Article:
Treatment with Tecvayli (teclistamab-cqyv) for real-world patients with relapsed/refractory multiple myeloma demonstrated similar efficacy results and a comparable safety profile to findings among participants in the phase 1/2 Majes-TEC-1 trial, according to findings presented during the 2023 International Myeloma Society Annual Meeting.
Tecavayli is a type of drug that binds onto the protein CD3, which is found on a type of white blood cell, called a T cell. The drug also binds onto another protein, BCMA, found on myeloma cells. This helps the immune system to destroy cancer cells, according to National Cancer Institute.
The median progression-free survival (PFS, length of time after treatment when the disease does not worsen) was 4.7 months, with a median follow-up of 69.5 days. For patients who had received prior BCMA therapy, the median PFS was four months, compared with those who did not, which was 4.8 months.
“Our single-center retrospective experience of (Tecavayli) in (relapsed/refractory multiple myeloma) demonstrates similar efficacy and toxicity to the pivotal phase 2 MajesTEC-1 trial, despite 80% of our patients considered ineligible for trial inclusion,” lead study author Dr. Shonali Midha, medical oncologist from Dana-Farber Cancer Institute, said in a presentation during the meeting.
The trial’s main goal was to evaluate Tecavayli as a standard of care in the aforementioned patient population. To be included in the trial, patients must have the indicated disease and be treated with Tecavayli by Aug. 15, 2023. Additionally, patients who completed step-up dosing were considered evaluable for response. If patients died prior to the 30-day response from infection, Tecavayli toxicity or disease progression, they were included in the safety and survival analysis.
Responses were graded via the International Myeloma Working Group response criteria. Regarding adverse effects of cytokine release syndrome (CRS) and neurotoxicity, the American Society of Transplant and Cellular Therapy was managed by each institution.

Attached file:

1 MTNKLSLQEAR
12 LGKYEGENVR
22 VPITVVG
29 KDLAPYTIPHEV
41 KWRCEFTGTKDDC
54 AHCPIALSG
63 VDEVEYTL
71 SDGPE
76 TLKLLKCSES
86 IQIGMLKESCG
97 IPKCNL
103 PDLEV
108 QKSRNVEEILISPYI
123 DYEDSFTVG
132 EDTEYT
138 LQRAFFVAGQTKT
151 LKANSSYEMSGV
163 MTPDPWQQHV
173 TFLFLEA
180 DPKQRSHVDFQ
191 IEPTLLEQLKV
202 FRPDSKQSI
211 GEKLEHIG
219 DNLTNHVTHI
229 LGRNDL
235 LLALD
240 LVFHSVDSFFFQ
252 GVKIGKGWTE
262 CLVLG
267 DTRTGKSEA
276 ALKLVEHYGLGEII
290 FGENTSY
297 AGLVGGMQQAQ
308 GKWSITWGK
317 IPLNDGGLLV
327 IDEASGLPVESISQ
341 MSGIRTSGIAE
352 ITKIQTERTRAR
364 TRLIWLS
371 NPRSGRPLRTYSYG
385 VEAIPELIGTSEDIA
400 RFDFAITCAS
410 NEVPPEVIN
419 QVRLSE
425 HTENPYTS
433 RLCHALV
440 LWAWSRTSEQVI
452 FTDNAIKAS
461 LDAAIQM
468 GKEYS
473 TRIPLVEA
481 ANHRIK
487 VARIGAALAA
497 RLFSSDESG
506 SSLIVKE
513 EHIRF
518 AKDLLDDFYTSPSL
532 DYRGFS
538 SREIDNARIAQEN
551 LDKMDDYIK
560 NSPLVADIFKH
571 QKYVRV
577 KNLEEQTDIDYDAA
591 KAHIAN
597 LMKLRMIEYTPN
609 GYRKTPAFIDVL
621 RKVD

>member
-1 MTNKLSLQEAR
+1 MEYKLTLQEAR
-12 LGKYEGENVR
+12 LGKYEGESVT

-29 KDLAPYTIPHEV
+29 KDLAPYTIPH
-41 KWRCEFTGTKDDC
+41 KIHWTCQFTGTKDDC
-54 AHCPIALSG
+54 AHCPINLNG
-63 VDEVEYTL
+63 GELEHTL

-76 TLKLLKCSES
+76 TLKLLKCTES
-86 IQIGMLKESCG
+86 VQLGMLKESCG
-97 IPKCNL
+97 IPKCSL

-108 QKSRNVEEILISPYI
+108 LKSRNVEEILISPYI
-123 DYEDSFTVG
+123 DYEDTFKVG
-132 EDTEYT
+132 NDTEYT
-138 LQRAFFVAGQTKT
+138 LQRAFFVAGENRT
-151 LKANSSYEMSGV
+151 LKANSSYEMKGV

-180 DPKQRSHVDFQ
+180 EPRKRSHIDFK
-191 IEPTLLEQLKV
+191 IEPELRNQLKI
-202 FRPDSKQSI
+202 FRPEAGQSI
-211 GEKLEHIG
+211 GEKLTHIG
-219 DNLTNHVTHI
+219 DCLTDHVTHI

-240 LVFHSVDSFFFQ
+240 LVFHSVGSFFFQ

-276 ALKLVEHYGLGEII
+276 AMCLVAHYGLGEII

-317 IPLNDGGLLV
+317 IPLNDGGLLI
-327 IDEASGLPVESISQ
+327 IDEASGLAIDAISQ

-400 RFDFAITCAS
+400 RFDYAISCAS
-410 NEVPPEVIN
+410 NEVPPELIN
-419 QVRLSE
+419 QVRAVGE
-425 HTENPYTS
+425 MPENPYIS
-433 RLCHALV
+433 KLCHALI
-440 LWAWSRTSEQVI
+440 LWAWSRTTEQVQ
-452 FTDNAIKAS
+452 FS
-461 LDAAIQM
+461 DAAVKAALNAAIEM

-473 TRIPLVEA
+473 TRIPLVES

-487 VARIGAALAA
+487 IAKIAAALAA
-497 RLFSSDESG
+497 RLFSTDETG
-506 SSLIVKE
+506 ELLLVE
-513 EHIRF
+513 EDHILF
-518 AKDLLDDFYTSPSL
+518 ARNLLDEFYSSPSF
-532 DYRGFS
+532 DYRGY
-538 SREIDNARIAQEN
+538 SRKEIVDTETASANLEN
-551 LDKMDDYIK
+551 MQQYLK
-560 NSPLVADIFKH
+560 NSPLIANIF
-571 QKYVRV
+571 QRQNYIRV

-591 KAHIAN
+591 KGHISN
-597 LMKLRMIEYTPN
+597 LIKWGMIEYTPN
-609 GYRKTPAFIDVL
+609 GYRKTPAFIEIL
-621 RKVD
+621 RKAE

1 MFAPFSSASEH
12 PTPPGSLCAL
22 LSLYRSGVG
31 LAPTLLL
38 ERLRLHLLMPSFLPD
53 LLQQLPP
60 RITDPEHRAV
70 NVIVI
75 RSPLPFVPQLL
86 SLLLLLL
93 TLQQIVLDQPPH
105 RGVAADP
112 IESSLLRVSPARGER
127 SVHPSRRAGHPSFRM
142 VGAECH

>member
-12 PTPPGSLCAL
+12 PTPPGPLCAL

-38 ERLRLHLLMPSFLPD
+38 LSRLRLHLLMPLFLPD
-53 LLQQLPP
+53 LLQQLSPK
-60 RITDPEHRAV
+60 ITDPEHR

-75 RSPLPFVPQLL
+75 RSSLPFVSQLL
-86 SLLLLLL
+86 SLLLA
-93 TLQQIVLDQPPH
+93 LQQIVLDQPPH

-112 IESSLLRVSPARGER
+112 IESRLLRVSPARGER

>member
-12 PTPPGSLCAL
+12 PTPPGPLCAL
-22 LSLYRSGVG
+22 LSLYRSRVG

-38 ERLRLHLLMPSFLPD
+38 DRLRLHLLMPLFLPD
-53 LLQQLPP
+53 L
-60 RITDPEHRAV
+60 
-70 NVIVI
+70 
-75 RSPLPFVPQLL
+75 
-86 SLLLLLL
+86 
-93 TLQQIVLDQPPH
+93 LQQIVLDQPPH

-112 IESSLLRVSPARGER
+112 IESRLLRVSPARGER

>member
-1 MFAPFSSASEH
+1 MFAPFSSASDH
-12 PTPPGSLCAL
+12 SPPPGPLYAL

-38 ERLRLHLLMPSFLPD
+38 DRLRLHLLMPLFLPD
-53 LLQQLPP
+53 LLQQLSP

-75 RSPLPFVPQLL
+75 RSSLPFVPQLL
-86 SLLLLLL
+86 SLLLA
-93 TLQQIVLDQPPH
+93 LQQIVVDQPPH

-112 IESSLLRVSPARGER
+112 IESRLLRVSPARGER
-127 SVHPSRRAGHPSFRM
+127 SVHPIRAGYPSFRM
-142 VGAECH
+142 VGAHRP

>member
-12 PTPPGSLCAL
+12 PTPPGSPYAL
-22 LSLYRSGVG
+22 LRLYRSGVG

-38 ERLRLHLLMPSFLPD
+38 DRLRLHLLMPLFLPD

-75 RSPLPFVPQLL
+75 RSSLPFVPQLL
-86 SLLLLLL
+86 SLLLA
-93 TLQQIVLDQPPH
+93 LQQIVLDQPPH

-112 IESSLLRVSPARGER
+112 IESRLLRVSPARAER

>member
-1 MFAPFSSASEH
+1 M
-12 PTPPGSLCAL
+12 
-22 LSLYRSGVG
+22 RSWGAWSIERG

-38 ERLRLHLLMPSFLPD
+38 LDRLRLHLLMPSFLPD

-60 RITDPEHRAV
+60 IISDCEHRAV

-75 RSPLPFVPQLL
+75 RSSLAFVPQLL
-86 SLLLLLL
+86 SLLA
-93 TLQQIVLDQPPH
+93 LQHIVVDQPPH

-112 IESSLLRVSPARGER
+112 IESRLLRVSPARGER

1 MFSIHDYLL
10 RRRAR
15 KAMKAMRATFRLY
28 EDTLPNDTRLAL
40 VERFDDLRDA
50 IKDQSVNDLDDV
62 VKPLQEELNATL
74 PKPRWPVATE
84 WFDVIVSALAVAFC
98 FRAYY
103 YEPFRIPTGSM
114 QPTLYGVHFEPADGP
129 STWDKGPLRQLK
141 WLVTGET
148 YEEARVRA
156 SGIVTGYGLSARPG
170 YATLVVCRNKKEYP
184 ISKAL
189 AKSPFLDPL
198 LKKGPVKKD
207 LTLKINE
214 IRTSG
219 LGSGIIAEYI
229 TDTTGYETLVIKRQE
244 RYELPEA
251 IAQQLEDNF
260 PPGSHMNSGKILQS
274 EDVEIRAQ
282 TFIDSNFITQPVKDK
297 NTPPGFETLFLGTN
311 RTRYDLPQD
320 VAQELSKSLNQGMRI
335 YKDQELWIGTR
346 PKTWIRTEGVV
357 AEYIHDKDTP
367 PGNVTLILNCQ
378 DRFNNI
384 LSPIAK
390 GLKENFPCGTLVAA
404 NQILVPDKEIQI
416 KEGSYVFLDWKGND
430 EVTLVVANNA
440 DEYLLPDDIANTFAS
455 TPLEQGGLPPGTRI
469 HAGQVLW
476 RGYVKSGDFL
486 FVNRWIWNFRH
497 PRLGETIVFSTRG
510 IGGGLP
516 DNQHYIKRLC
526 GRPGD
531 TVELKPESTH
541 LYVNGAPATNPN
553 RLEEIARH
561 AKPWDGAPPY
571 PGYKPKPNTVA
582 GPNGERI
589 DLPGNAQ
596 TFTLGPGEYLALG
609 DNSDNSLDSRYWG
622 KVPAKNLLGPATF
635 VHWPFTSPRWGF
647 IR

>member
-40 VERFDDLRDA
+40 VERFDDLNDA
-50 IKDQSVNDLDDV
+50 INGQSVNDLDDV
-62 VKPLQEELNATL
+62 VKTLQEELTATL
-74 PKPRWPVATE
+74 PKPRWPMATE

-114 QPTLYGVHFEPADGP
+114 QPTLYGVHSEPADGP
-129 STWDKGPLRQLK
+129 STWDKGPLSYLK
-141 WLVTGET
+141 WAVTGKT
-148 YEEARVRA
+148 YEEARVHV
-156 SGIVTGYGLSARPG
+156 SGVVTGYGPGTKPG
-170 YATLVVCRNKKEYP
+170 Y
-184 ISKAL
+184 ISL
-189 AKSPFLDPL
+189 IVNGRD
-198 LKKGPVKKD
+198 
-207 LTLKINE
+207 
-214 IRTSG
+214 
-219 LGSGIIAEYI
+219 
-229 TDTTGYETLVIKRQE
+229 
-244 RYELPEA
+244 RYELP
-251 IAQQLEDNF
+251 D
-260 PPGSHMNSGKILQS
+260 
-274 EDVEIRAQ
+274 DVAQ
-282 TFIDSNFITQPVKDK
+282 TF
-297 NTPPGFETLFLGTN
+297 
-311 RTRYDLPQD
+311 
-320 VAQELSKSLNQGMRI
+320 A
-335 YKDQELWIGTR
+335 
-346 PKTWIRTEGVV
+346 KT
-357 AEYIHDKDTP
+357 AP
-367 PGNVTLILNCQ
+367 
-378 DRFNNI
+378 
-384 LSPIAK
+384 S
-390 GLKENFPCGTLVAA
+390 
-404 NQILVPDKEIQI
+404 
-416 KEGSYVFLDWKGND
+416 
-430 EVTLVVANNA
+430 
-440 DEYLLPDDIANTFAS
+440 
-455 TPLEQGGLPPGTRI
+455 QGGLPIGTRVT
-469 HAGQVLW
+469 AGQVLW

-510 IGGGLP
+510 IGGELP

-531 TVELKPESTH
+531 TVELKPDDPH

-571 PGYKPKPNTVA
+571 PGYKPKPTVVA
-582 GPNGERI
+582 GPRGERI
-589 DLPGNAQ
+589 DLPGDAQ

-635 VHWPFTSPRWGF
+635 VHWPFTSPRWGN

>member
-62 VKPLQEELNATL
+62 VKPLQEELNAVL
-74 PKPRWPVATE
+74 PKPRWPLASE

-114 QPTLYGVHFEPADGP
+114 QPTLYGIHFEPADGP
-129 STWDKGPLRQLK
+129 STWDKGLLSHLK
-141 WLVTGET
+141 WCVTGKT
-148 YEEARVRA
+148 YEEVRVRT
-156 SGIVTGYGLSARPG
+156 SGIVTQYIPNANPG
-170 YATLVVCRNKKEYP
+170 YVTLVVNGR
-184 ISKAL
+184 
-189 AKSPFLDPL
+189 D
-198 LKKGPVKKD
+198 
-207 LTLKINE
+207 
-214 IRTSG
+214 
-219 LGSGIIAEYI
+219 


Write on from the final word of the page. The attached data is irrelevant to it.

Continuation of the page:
In the MajesTEC-1 trial, 165 patients were given Tecavayli, the median follow-up was 14.1 months with an overall response rate (patients who have a partial or complete response to treatment) of 63% and a complete response of 39.4%. There was no minimal residual disease in 26.7% of patients, and the MRD-negativity rate of those with a complete response or better was 46%. Additionally, the median duration of PFS was 11.3 months.
Results from this trial helped lead to the approval of Tecavayli by the Food and Drug Administration in October 2022. The approval was the first for a BCMA-directed T-cell engager.
A total of 56 patients who received standard Tecavayli were evaluated, with a median age of 69 years. Most patients were male (62.5%), and 50% had an ECOG performance status of 1, meaning they are restricted in strenuous activity. The presentation noted that of the patients enrolled in this study, 45 (80%) would not have been eligible for treatment on the MajesTEC-1 trial. Additionally, the median number of prior lines of therapy was six.
Regarding safety, any-grade CRS occurred in 51.8% of patients treated with Tecavayli, with grade 3 or higher CRS occurring in 1.8%. The median time to onset of CRS was five days, and the median duration of the side effects was two days. Any-grade neurotoxicity occurred in 1.8% of patients. To manage these side effects, Actemra (tocilizumab) was used in 25% of patients with a median dose of one, and 12.5% used dexamethasone.
Infectious complications occurred in 57.1% of patients. A total of 48.4% of patients experienced grade 3 or 4 infectious complications; however, no deaths occurred. Infections complications included upper respiratory infection (37%), pneumonia (19%), gastrointestinal issues (13%), skin and soft tissue (13%), and viremia, bacteremia, and genitourinary issues (6% each). The median onset of these side effects was 31.5 days; COVID-19 comprised 45.5% of upper respiratory infections.
“Infectious complications remain a significant concern, nearly half requiring hospitalization and inpatient management,” Midha concluded.
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